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The metaverse—the virtual world where your avatar shops, dines, and hangs out with digital buddies—is a place where the digital streets are paved with real gold.

JPMorgan Chase sees this new digital universe as a trillion-dollar market, where $54 billion in goods are selling at an annual rate, more than is spent to buy and download music.

Google, Roblox, and other companies already have spent tens of millions of dollars building the infrastructure of this alternative universe; Meta, Facebook’s parent, has pledged a $1-billion annual investment in the metaverse and has staked its future on this seemingly limitless new world.

“Instead of having stores in every city, a major retailer might build a global hub in the metaverse that is able to serve millions of customers,” JP Morgan’s analysts said in a report.

Customers already are waving their real dollars at these digital stores.

RTFKT, a start-up funded by metaverse-focused Galaxy Interactive investment fund, sold a digital sneaker as a non-fungible token in the metaverse, selling at least 600 pairs last year and collecting $3.1 million.

Some are sparing no virtual expense to cash in.

Customers at Nikeland, the shoe company’s metaworld, are greeted by a digital version of basketball hero LeBron James.

Forever 21, the fast-fashion house targeting young women, leads your avatar through a crowd of paparazzi and cheering fans into its five-story style palace, where you can spend your virtual currency on a wardrobe, get a makeover, and finally reach the roof, where you float in a bubble gently back down to where you began.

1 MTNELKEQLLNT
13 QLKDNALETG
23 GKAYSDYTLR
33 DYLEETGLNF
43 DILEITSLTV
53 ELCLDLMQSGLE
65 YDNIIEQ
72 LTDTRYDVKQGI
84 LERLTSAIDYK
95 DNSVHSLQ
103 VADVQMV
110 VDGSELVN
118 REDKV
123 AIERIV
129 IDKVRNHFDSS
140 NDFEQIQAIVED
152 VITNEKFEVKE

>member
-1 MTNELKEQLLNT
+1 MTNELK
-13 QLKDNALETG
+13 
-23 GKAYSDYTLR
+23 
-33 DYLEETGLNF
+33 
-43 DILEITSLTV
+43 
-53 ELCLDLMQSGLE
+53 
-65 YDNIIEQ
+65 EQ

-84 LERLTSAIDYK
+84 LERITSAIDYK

A popular item is a digital beanie bearing the word “Forever” that customers can buy with 61 “robux,” the currency of Roblox’s make-believe world, which can be bought with real-world dollars—in this case, about 75 cents.

That’s small change, but retailers see beyond the price: virtual stores have no returns, no shipping costs, no supply chain problems, no dark hours, and no holiday closures.

Also, the beanie’s popularity has led the chain to consider selling a physical version of the same beanie next winter, enabling customers to dress themselves and their avatars alike.

“How you present yourself or how you allow your brand to be utilized in this environment is critical,” CEO Steve Rendle of VF Corporation, which owns North Face clothing and Vans and Timberland footwear brands, told the Financial Times.

“There’s work to be done in how you connect this to commerce,” he added.

Fortunately, the metaverse already is populated with service companies such as Virtual Brand Group, which designed and built Forever 21’s metastore, which has welcomed more than 200,000 visitors to its virtual store since it opened not quite three months ago.

“We design the clothing, we come up with the marketing strategies, we work with the influencers, and we build out the entire world” for clients, Virtual Brands’ CEO Justin Hochberg told the Financial Times.

So far, however, not many are impressed.

People visiting Forever 21’s metastore have given it an approval rating of 39 percent; fewer than 25 percent of U.S. adults have any interest in visiting the metaverse, according to a 2021 Forrester Research poll.

Also, visitors will leave the same digital trail in the metaverse that they do on the web, enabling marketers to collect even more data about their interests and shopping habits.

TREND FORECAST: Hanging out in the metaverse requires more time, attention, and expense than looking up something on the Internet. The metaverse will eventually be well-populated, but its denizens are likely to be today’s young people who grow up with it, not those of us who have learned to find most of our enjoyment in the real world.

1 Comment
  1. a1achiropractic 4 months ago

    Psychological warfare has been ongoing against the youth of the world and they may perceive the metaverse as their only safe haven. The pity of it is that the metaverse will continue this warfare against them.

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